Another example to highlight is the Palace of the Marquis of Huarte, with its lavishly decorated facade and its double imperial staircase, considered the most beautiful in Navarre.
Church of la Magdalena
Declared a Site of Cultural Interest —and that makes three—, it conserves its slender 3-section tower, one of the few Romanesque towers to be found in Navarre. The Romanesque doorway leads to an interior where you will discover a beautiful Plateresque reredos.
Make the most of your visit to see the Judería Nueva quarter and enjoy the maze of winding lanes around Calle San Miguel.
The Ebro bridge is the first example of mediaeval civil architecture you come across in Tudela if you enter the city on the NA-134 from Pamplona. With its 17 ogival and semi-circular arches, it is 360 metres long and offers one of the finest panoramic views of the city. It has been renovated on several occasions to withstand the force of the Ebro, the mightiest river in Navarre.
Its strategic importance was so great that Tudela adopted it as the symbol of the city.
An ancient thirteenth-century defence tower offering breath-taking views.
It’s a hexagonal brick building which conserves its mediaeval cistern, an underground reservoir to store drinking water from rainfall.
The latest renovation it underwent converted it into the first camera obscura in Navarre and an interpretation centre with panels explaining the cultures that have lived together in the capital of the Ribera: the Jews, the Muslims and the Christians. A highly recommended place to visit.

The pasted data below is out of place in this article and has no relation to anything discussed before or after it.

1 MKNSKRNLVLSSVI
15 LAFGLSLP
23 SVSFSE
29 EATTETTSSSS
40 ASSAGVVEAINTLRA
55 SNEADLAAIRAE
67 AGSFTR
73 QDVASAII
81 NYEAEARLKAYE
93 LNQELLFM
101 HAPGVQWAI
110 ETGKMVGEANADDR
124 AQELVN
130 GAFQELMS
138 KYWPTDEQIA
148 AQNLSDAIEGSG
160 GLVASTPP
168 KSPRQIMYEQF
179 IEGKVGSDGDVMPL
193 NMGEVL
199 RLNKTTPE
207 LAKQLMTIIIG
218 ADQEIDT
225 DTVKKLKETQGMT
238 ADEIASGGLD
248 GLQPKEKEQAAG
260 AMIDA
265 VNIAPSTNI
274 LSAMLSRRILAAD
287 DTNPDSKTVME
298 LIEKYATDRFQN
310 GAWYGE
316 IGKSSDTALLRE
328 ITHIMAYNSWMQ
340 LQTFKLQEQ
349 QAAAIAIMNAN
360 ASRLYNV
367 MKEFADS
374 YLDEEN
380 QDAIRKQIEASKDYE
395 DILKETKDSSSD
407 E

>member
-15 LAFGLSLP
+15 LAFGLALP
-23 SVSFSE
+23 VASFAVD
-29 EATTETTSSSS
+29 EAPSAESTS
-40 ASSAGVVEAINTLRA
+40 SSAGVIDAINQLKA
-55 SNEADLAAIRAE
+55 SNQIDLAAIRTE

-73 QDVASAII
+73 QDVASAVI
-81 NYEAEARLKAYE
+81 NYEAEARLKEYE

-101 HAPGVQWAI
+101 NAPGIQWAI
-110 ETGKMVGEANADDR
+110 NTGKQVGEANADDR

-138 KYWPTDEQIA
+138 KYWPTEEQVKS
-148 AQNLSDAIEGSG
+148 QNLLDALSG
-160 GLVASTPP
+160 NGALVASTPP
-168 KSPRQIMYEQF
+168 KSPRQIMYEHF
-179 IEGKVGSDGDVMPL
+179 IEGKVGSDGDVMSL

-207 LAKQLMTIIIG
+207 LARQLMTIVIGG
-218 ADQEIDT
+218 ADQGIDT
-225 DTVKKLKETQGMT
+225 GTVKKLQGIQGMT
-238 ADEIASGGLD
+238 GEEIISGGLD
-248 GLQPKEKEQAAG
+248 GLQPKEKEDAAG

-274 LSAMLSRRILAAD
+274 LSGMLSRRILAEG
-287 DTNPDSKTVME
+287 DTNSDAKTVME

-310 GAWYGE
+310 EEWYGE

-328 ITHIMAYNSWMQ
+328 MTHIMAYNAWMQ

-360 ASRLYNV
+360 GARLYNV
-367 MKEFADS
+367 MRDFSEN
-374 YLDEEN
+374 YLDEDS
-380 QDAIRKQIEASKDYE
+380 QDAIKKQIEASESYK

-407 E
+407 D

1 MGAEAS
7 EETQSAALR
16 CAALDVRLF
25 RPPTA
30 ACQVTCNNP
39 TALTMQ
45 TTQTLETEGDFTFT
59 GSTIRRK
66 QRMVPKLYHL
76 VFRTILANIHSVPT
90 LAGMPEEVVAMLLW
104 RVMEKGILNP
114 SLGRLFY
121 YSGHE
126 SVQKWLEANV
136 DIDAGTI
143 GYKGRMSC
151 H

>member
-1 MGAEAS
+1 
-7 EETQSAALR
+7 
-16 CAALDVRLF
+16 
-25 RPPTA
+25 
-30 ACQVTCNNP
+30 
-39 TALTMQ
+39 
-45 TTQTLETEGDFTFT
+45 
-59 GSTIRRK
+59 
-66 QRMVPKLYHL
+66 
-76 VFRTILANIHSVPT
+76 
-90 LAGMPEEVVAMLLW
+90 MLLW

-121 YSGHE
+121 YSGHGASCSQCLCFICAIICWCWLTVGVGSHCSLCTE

Muñoz Sola Museum of Modern Art
If you like paintings and particularly works from the second half of the 19th century, be sure not to miss this museum. The local painter César Muñoz Sola, a portrait artist who also worked in other genres, such as landscape and still life, stands out for his exquisite technical quality, identified with Realism and French Impressionism.
What a lot of thing there are to see in Tudela!
Locate all these monuments on a street map
Festivals and things to do in Tudela
There’s lots going on in Tudela, so you won’t be bored for a second. Two festivals of tourist interest in Holy Week: El Volatín and the Bajada del Ángel. In spring, the wonderful Vegetable Days and Vegetable festival. The city’s great patron saint festival in July. And in autumn, the Ópera Prima Ciudad de Tudela Film Festival for debuting filmmakers. And there are heaps more things to do, which you can find out about here.
Estella-Lizarra, the mediaeval star on the Way of St James
The last of this trio of Navarrese cities is a wonder of immense cultural value.
A city whose Basque name means star. Like the ones in the Milky Way that guided the pilgrims as they walked. And you can feel the Way of St James everywhere here, with all its pilgrims, symbols, bridges, churches and palaces. Perhaps that is why it’s known as the “Toledo of the north”. And its Jewish quarter, which surrounds the entire city, was the third in importance after those of Tudela and Pamplona. That’s why Estella belongs to the network of Jewish quarters Red de Juderías de España - Caminos de Sefarad.